Head of steam - Issue 151 - Magazine | Monocle

thumbnail text

Water hisses as it hits 120kg of hot stones in the Harvia Legend sauna heater, placed in the middle of the wood-panelled room to dissipate the heat evenly. Things are getting steamy in the city of Jyväskylä, the spiritual home of the Finnish sauna. There are saunas almost everywhere; this one, for instance, is on the top floor of a nondescript high-rise building. It’s 85c inside but jyp Jyväskylä ice-hockey player Patrik Siikanen wants it hotter. He grabs a bucket of water and starts dousing the heater. Siikanen and his team-mates Joakim Kemell, Jerry Turkulainen and Aleksi Salonen (pictured, from left, with Siikanen) do this several times a week, often coming to this public sauna for the views over Lake Jyväsjärvi. The tradition helps them to recover from matches and training sessions, they say. “We have a few foreign players in the team and they have fallen in love with the sauna too,” says Turkulainen.


They’re not alone in their passion for the Finnish sauna. The maker of the heater, Harvia, is based in the municipality of Muurame, about 15km from where the ice-hockey players are sitting. Despite being headquartered in this unassuming rural setting, Harvia is an ambitious national and international brand, selling between 230,000 and 300,000 sauna heaters a year, as well as about 20,000 sauna units.

Founded in 1950, Harvia is now one of the world’s biggest sauna companies. Its portfolio includes 20 different product families of sauna heaters, both electric and wood-burning. Harvia also makes various types of saunas for both indoor and outdoor use.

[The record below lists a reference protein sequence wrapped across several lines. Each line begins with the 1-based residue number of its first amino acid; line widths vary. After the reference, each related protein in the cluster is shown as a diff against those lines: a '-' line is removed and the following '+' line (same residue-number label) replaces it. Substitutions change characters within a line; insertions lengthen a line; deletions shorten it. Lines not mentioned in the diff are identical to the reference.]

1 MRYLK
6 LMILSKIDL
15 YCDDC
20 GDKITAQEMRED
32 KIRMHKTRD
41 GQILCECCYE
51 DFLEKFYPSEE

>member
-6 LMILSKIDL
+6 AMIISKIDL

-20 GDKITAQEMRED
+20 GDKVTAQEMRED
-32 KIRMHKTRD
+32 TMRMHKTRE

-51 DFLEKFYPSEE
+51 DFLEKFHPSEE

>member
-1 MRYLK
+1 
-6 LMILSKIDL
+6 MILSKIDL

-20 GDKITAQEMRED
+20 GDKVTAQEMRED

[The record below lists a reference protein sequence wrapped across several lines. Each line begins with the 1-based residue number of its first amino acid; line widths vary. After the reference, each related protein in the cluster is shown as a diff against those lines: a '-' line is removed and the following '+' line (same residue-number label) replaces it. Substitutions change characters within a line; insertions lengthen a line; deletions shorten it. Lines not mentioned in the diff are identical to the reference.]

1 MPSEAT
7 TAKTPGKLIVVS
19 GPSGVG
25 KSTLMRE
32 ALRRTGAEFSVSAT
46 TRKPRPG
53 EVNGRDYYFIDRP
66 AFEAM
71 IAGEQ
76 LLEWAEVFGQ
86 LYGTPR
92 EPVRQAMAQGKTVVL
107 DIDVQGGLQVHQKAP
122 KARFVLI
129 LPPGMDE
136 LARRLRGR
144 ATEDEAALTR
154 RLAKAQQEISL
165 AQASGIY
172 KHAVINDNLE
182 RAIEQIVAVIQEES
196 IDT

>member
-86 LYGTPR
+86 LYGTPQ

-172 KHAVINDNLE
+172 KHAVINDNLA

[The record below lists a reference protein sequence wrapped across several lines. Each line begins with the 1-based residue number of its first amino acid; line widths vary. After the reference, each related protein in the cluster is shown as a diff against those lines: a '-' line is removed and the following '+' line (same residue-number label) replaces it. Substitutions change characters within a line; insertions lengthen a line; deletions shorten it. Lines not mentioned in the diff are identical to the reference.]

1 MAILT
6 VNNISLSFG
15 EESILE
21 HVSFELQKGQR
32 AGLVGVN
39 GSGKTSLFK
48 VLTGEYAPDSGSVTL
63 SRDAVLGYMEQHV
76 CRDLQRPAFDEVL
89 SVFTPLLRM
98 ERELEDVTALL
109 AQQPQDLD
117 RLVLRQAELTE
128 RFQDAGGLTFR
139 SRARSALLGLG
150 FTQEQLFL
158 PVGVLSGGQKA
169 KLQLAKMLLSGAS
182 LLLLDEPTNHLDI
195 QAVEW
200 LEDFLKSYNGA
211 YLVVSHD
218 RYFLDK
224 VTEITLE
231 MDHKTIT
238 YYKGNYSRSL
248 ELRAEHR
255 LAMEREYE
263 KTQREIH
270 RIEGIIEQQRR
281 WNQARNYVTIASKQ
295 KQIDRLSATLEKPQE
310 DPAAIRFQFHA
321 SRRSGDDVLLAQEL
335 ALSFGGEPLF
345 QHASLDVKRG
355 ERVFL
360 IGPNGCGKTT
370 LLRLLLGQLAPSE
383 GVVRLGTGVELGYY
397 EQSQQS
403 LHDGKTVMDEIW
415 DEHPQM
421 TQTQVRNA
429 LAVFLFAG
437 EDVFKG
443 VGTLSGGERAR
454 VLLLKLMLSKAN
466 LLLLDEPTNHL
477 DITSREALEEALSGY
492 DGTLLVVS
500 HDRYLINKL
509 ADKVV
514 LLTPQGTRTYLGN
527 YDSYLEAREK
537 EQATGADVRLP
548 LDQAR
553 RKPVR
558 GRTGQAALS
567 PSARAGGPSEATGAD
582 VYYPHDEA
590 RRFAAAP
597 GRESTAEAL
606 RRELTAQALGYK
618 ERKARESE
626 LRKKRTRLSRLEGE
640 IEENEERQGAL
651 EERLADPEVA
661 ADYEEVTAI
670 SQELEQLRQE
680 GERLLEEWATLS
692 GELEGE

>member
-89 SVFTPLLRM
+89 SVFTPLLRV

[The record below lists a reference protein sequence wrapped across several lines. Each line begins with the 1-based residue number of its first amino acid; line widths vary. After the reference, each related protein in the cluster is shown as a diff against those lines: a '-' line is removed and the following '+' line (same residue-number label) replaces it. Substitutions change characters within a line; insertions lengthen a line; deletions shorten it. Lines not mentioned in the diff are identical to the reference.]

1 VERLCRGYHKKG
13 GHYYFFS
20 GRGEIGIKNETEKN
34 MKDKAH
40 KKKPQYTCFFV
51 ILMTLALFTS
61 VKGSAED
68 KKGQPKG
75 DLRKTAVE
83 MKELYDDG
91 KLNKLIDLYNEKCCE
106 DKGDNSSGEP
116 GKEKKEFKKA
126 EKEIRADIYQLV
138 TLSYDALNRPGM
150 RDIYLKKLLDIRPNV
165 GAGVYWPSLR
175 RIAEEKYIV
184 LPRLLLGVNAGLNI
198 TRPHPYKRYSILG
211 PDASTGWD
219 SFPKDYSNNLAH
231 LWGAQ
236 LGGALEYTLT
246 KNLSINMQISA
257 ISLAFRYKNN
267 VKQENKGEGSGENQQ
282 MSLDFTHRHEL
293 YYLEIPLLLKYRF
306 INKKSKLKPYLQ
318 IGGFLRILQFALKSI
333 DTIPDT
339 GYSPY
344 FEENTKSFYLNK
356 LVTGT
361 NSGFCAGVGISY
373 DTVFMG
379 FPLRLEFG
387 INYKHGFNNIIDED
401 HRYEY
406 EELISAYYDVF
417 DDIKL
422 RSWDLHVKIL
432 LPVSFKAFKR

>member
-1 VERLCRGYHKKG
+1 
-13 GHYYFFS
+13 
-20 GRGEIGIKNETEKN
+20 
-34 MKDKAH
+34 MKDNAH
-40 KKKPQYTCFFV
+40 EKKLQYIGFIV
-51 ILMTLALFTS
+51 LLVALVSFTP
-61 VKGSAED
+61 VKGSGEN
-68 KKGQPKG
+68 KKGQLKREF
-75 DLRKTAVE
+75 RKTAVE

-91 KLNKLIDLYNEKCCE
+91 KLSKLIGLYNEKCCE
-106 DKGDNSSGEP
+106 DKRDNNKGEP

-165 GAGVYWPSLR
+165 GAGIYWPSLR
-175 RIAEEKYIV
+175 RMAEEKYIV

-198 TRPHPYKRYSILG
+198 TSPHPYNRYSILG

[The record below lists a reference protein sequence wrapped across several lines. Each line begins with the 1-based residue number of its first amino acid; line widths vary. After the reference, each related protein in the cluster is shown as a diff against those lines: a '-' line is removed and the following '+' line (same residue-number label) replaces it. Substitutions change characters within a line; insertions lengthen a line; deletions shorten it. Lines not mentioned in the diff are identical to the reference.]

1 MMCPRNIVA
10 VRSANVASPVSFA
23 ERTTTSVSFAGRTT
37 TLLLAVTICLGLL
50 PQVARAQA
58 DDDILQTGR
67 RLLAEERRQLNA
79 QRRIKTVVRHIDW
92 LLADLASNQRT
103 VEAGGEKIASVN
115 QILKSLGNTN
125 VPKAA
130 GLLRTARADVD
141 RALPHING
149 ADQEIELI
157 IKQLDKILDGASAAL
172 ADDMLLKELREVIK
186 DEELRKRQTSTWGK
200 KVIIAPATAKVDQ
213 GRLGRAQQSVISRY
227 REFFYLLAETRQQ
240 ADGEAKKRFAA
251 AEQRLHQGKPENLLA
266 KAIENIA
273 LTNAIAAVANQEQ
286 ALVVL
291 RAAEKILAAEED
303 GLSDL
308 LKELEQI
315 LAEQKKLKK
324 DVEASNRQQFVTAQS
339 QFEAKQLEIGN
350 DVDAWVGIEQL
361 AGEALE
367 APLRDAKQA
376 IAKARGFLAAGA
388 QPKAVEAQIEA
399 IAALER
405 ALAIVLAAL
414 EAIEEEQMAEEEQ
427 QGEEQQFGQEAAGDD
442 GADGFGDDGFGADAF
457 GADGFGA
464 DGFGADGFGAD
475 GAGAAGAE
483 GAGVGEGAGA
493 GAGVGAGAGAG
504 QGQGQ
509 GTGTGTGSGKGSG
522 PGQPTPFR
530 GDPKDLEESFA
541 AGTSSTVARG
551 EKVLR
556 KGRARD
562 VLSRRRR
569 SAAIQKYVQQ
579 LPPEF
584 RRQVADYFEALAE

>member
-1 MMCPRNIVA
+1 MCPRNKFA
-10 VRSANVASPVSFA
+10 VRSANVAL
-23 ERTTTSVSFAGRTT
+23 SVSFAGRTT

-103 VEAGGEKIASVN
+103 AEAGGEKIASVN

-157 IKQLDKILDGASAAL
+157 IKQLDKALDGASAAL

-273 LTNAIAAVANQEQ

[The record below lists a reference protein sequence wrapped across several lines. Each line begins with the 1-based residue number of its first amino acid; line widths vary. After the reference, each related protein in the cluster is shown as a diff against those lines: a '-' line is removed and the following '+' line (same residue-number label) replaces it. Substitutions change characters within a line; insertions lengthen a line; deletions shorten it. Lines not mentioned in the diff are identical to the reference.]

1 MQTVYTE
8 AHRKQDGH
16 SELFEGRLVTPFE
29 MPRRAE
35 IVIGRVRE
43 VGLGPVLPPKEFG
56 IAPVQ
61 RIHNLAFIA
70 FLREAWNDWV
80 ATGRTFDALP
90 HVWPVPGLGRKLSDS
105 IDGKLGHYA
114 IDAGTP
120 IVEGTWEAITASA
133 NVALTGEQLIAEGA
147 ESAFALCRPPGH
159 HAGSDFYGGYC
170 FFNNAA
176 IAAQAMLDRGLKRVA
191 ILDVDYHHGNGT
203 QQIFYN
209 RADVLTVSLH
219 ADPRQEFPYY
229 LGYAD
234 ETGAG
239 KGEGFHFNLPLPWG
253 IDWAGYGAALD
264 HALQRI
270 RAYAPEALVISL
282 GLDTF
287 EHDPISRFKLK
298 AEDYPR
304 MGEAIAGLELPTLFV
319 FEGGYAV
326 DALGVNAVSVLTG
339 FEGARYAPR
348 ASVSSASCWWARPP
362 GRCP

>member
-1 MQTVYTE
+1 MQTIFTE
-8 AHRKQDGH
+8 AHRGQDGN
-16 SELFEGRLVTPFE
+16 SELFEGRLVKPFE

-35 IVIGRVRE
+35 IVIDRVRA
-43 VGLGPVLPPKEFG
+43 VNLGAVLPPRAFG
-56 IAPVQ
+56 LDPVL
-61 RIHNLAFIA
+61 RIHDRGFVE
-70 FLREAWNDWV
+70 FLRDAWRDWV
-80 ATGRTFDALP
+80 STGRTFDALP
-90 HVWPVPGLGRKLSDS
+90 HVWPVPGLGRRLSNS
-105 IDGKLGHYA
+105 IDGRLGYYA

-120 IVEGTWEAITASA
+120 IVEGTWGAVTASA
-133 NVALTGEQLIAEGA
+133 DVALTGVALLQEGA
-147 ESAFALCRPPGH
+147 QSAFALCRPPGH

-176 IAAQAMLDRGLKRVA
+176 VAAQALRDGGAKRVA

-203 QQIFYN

“We have seen more and more individuals committed to taking responsibility for their health. As individuals embrace preventative care, interest in saunas has soared”

“These are products for which the build quality is the decisive factor,” says Arto Harvia, the company’s product group manager. “In addition to the extremely high temperatures, they need to withstand constant high humidity and water being thrown on them.”

Harvia has worked in the r&d team of the company that his relatives founded for most of his career. “We have more than 70 years of experience in optimising elements such as the quality and type of the stones used, as well as the correct ventilation and design that ensure an even heat dissipation,” he says. Take, for example, Legend 300, Harvia’s flagship wood-burning heater. It needs to be able to hold as much as 260kg of hot stones that can reach temperatures exceeding 300c. The brand’s electric heaters, such as the Harvia Globe, are complicated machines that have more than 100 components.